The research paper, Annihilation Assisted Upconversion: All-Organic, Flexible and Transparent Multicolour Display, demonstrates the first all-organic, transparent, flexible, versatile colour displays.
These displays are based upon triplet–triplet annihilation assisted photon energy upconversion in a viscous polymeric matrix and work with ultra-low excitation intensities down to 20 mW cm–2 red or near-IR light.
The paper shows it is possible to tune optical density at ease for the screens which enables a desired transmittance for the excitation beam.
These displays have practically no size limitations aside from the size of the optical substrates - although this is a small blip in comparison to the problems which have stopped others in their tracks when producing flexible colour screens.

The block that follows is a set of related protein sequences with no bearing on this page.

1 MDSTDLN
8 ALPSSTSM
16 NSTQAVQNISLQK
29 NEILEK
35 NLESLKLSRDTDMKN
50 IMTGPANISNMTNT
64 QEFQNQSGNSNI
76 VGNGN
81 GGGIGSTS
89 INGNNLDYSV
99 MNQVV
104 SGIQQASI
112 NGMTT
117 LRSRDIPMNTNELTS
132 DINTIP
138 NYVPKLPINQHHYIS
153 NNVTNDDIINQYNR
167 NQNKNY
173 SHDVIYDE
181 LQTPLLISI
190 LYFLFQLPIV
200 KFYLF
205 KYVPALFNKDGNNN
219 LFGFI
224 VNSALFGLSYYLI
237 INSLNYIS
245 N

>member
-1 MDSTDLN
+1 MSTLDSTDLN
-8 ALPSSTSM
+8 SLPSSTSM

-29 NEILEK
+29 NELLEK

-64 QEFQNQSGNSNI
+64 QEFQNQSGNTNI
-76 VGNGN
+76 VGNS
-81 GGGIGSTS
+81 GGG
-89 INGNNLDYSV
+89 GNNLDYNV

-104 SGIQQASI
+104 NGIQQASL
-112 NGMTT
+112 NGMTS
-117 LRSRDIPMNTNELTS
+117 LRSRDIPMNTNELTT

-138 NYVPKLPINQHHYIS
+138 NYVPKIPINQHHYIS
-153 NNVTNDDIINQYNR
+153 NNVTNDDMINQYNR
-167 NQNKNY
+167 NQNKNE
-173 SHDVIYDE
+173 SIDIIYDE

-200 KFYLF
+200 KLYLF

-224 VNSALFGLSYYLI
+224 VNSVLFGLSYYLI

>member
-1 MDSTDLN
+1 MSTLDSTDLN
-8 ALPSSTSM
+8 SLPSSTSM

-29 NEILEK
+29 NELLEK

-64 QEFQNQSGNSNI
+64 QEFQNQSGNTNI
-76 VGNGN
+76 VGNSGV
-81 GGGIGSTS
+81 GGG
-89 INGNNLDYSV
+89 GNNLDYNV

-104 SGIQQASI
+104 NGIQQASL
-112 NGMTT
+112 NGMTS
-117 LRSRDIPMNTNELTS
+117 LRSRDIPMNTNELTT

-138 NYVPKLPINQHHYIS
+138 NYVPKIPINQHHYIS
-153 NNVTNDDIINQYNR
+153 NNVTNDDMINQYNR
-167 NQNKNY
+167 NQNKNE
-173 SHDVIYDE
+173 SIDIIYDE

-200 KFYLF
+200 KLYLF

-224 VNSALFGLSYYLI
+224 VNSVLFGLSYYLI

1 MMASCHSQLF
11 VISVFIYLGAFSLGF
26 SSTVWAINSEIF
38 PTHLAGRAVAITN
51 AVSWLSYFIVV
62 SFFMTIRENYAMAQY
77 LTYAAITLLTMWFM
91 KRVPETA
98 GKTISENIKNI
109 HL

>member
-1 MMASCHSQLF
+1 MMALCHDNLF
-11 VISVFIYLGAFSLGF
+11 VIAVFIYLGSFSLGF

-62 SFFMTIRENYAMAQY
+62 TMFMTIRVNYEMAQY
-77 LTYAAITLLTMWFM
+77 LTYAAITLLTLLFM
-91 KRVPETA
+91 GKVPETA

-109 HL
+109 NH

The report claims that, "To the best of our knowledge, we demonstrate for the first time versatile colour all-organic and transparent UC displays."
The displays which are apparently incredibly bendy and have excellent brightness, have demonstrated stable operation for over 100 hours - other attempts have not been nearly bright enough for use.
The materials used are robust enough to allow established manufacturing techniques such as printing and roll-to-roll, meaning that if this idea does take off it will be relatively simple to produce.
Foldable computer screens coming soon
By Emma Hughes on Oct 5, 2008 11:26PM